Colorado Springs News, Sports & Business

Project to block erosion along highway starts in May

BOB STEPHENS Updated: February 27, 2013 at 12:00 am

The Colorado Department of Transportation plans to spend more than $4 million to prevent erosion along Highway 24, particularly in the Rainbow Falls area.

Work is expected to begin in early May, said CDOT Resident Engineer Dave Watt.

The state Transportation Commission approved the spending from its contingency funds in September, with $4.2 million targeted for flood mitigation along Highway 24. Nearly $600,000 went for project development and right-of-way acquisitions.

“We’re trying to complete the design work quickly,” Watt said. “We’re responding as if it’s an emergency. We want the work done before the rains hit.”

The Waldo Canyon fire burn scar increases the chance of flash flooding, because rain won’t soak into the burn area. Instead, it flows down the hill, attracting sediment and debris along the way.

Stabilizing slopes on the north side of the highway are a priority, along with installing sediment traps and cutoff walls. Improving drainage with expanded culverts is another goal.

“We want to stop debris flow on the north side of the highway and improve the water flow to Fountain Creek,” Watt said.

About $750,000 will be spent to stabilize the Fountain Creek embankment and prevent erosion south of the highway below the Rainbow Falls bridge.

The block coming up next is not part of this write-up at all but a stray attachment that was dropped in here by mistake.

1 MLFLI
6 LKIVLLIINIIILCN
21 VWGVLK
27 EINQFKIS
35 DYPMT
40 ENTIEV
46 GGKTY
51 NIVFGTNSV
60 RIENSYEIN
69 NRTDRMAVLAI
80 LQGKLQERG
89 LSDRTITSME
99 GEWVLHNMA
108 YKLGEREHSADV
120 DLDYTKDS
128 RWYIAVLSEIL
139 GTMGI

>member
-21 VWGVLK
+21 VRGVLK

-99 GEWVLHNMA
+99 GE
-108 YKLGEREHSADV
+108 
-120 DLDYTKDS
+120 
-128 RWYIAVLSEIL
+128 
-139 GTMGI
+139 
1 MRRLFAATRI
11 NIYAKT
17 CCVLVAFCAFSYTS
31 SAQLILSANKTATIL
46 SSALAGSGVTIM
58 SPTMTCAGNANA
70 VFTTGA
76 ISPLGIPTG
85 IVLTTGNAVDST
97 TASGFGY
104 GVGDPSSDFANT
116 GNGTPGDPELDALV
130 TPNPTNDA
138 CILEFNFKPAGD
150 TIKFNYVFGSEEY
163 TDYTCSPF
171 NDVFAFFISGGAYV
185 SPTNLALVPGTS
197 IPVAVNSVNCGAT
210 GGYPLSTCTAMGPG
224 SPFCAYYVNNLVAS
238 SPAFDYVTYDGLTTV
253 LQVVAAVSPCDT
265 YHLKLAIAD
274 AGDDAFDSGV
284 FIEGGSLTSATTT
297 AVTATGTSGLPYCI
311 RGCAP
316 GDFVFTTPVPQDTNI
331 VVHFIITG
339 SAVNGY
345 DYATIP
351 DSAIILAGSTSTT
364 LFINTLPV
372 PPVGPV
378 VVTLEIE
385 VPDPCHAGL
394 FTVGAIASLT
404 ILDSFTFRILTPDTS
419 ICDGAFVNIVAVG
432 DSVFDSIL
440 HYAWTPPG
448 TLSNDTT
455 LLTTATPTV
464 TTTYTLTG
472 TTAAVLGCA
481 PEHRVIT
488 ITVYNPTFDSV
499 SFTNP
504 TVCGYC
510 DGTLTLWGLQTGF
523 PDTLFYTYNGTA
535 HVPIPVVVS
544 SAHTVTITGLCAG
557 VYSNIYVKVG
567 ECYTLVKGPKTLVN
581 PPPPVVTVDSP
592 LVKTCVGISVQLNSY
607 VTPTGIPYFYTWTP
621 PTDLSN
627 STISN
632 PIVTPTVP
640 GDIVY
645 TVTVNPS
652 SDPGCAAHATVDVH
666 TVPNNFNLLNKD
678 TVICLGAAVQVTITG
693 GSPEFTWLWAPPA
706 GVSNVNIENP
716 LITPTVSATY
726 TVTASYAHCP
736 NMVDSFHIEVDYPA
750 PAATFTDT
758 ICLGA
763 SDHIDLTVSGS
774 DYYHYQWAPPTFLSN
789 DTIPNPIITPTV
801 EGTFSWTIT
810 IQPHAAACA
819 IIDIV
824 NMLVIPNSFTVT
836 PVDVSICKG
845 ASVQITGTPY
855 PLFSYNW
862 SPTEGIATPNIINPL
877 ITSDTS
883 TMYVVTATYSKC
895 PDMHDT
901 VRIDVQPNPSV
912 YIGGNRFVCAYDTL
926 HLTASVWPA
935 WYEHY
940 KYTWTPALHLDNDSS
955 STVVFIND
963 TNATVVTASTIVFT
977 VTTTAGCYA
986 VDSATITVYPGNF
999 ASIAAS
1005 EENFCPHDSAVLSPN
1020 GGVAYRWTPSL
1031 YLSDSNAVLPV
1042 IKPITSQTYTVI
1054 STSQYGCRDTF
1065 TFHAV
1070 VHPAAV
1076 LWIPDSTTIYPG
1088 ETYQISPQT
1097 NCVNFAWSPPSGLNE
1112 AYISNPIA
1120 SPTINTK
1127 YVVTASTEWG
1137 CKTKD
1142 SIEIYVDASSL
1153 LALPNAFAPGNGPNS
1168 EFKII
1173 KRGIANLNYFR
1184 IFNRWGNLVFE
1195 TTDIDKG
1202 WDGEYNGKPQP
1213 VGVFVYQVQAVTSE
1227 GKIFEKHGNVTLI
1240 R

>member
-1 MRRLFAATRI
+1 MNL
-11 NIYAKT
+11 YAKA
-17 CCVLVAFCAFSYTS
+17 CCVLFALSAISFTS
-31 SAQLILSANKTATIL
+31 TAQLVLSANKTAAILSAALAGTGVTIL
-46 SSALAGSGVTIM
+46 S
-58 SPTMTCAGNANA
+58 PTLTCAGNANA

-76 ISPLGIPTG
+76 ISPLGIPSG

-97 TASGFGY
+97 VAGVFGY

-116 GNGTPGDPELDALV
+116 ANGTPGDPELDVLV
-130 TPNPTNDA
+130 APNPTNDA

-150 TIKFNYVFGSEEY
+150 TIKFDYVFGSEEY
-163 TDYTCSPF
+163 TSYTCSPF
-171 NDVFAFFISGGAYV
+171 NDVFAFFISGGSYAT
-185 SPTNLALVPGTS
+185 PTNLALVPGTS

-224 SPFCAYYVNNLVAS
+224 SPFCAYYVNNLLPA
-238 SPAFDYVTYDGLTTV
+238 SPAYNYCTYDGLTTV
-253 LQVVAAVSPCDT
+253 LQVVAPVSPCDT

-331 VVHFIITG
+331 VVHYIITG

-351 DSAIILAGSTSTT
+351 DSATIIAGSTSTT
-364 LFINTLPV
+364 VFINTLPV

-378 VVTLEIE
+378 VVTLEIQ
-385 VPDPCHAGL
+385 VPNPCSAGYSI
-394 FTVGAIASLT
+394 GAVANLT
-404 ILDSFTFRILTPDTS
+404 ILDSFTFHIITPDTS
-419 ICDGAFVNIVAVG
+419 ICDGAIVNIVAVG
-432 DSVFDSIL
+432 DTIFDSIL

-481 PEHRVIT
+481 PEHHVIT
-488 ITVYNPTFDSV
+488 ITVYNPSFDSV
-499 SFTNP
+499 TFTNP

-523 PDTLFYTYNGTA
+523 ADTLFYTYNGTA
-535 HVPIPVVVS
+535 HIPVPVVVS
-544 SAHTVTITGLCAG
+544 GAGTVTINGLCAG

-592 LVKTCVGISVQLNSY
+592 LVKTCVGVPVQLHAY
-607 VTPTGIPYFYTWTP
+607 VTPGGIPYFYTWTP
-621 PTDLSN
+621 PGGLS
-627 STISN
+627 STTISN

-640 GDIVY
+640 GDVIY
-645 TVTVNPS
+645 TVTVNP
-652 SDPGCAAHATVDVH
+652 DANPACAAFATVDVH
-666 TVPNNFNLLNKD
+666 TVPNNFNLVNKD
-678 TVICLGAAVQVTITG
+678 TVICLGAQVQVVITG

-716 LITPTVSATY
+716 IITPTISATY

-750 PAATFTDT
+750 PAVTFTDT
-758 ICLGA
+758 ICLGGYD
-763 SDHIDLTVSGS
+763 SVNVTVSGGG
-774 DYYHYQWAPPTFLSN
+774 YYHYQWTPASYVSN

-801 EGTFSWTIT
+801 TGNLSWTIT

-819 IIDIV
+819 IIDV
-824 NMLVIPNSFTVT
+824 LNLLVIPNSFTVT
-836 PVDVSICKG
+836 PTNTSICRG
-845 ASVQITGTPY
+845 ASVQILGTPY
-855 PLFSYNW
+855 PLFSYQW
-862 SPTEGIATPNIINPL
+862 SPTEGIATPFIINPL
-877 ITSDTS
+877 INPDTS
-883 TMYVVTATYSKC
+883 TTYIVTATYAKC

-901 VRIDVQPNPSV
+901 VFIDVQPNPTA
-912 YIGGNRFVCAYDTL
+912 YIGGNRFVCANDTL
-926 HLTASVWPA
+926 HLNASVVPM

“With the height of that embankment, if we had a bad erosion problem, it could close the highway for a while,” Watt said.

Highway 24 was closed for about 12 hours after a mud slide covered part of the road following a July 30 rainstorm. Experts called that an “annual” rain event but it caused more problems than usual.

“That’s the main slide area,” Watt said. “The whole area will be sensitive for several years, maybe up to 10 years.”

Informational signs will be added along Highway 24.

“That will allow us to spread the word in case stormwater events are anticipated,” Watt said.

No amount of mitigation can make the problem disappear, though.

“This isn’t foolproof but it gives us a better chance of keeping the highway open,” Watt said. “The goal is maintain a reliable Highway 24 to benefit the Ute Pass and Cripple Creek areas.”

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